The dedication ceremony of the library did not occur until the installation of Moore's sculpture on May 16, 1971, two years after the library building was complete. I.M. Pei was in attendance and gave a short speech emphasizing the use of the plaza where Large Arch is placed as a public space that emphasizes the importance of the nearby buildings. Also present at the dedication were Carl Weinhardt, director of the Indianapolis Museum of Art at the time, Kenneth D. B. Carruthers, who worked with I.M. Pei on the library's design, and Robert Indiana, artist. Henry Moore did not attend.
Even before its placement, Large Arch was considered a controversial choice by the surrounding community. It has been given colloquial names like "Dentist's Dream," "Large Hip Joint" and "The Big Bone." The arch is now featured on tours provided by the Columbus Area Visitor's Center, and before he died, Moore considered it to be one of his most important works. It was also featured prominently in the book Henry Moore in America by Harry J. Seldis.
Large Arch in Columbus, Indiana, was commissioned especially for the public plaza outside I.M. Pei’s Cleo Rogers Memorial Library. With its anthropomorphic features, it is a soft organic contrast to the hard geometric shapes that dominate the Library and First Christian Church.
The plaza is Roman style, brick-paved and circular, and the arch is placed in the center of a slightly raised roundabout. In the past, cars were allowed to drive around the arch and park temporarily for the library, but this road was closed off shortly after to create a pedestrian plaza. The plaza is designed for use by the public. In 2013-14, the plaza underwent repairs but Large Arch is still on view.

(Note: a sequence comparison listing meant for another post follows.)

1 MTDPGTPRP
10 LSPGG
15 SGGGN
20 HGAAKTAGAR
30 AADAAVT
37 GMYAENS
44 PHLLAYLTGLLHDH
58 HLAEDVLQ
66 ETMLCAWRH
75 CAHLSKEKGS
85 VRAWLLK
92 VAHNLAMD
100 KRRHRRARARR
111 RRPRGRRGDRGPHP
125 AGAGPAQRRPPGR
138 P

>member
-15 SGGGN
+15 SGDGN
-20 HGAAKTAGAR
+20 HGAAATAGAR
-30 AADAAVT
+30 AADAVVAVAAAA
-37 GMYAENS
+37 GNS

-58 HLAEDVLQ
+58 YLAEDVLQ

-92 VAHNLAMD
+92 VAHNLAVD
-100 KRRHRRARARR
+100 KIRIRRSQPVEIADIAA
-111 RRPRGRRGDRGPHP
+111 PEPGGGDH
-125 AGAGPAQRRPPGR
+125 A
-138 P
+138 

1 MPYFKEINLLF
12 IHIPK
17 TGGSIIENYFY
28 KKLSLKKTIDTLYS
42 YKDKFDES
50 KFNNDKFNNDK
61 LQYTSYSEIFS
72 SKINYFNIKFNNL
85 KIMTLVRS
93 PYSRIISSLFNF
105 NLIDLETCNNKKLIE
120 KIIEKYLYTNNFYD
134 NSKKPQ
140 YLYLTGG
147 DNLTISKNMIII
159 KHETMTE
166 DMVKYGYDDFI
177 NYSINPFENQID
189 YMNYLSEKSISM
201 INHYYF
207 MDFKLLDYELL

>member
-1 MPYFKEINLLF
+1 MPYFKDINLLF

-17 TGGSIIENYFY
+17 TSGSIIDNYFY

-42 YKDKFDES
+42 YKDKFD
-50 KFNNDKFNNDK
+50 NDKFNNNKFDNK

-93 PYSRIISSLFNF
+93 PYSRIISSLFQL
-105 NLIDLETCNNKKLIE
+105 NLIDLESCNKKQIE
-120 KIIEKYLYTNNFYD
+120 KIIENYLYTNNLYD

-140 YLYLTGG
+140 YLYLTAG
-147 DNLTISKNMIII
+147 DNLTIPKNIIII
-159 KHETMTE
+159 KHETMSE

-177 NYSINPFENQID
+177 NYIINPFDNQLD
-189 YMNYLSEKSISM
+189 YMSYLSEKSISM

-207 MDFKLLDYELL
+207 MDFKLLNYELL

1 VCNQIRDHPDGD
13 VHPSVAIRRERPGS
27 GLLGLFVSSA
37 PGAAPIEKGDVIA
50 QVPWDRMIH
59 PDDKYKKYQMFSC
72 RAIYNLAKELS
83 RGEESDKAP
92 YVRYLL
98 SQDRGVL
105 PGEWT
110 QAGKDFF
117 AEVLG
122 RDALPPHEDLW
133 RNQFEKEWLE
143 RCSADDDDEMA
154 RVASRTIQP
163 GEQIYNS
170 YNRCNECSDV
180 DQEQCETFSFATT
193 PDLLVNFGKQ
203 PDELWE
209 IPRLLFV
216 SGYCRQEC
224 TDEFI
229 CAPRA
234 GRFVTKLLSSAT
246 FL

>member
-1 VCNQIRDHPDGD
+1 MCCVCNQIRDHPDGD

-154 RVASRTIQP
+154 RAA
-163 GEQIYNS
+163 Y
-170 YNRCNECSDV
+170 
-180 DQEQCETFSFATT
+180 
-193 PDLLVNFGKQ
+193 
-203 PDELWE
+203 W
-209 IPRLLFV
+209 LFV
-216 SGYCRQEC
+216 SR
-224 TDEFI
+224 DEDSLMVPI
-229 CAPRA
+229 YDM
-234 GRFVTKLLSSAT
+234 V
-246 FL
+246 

Similar bronze arches by Henry Moore are on display at the Museum of Modern Art in New York City, the Lynden Sculpture Garden in Milwaukee, Wisconsin, and the Nelson Atkins Museum of Art in Kansas City, Missouri. A similar arch by Moore made from travertine is also on display in Kensington Gardens in London, England.
Large Arch was approved by the Bartholomew County Library board and paid for by Xenia and J. Irwin Miller at the suggestion of I.M. Pei. The Millers donated the work to the Bartholomew County Library.
Main article: Henry Moore
At some point between the sculpture’s installation in 1971 and 1985, a line of caulking was added around the base of Large Arch to prevent water pooling and freeze/thaw damage.
In October 1984, Large Arch was vandalized. An encircled capital letter "A" was spray painted in white on the south-east outer face of the sculpture, which may have referred to the musical style of Anarcho-punk. While the Bartholomew County Library posted a reward for information about the crime, no one was ever charged. Two efforts were made to remove the paint, the first of which was in December 1984. Phoebe Weil, a well-known sculpture conservator from Saint Louis who pioneered the field in the 1970s, removed as much paint as possible from Large Arch. Weil also recommended coating the sculpture to ensure easier removal of future paint-based attacks. The second attempt to remove the spray-painted A was in spring of 1986. This time the library association contacted Henry Moore’s studio for recommendations, approval of future cleaning, and to create a plan of regular maintenance schedule for the future. Unnamed art conservators from Cincinnati and New York City gave their opinions for future care, and both agreed that coating the sculpture in a special wax mixture would protect it from future paint-based attack.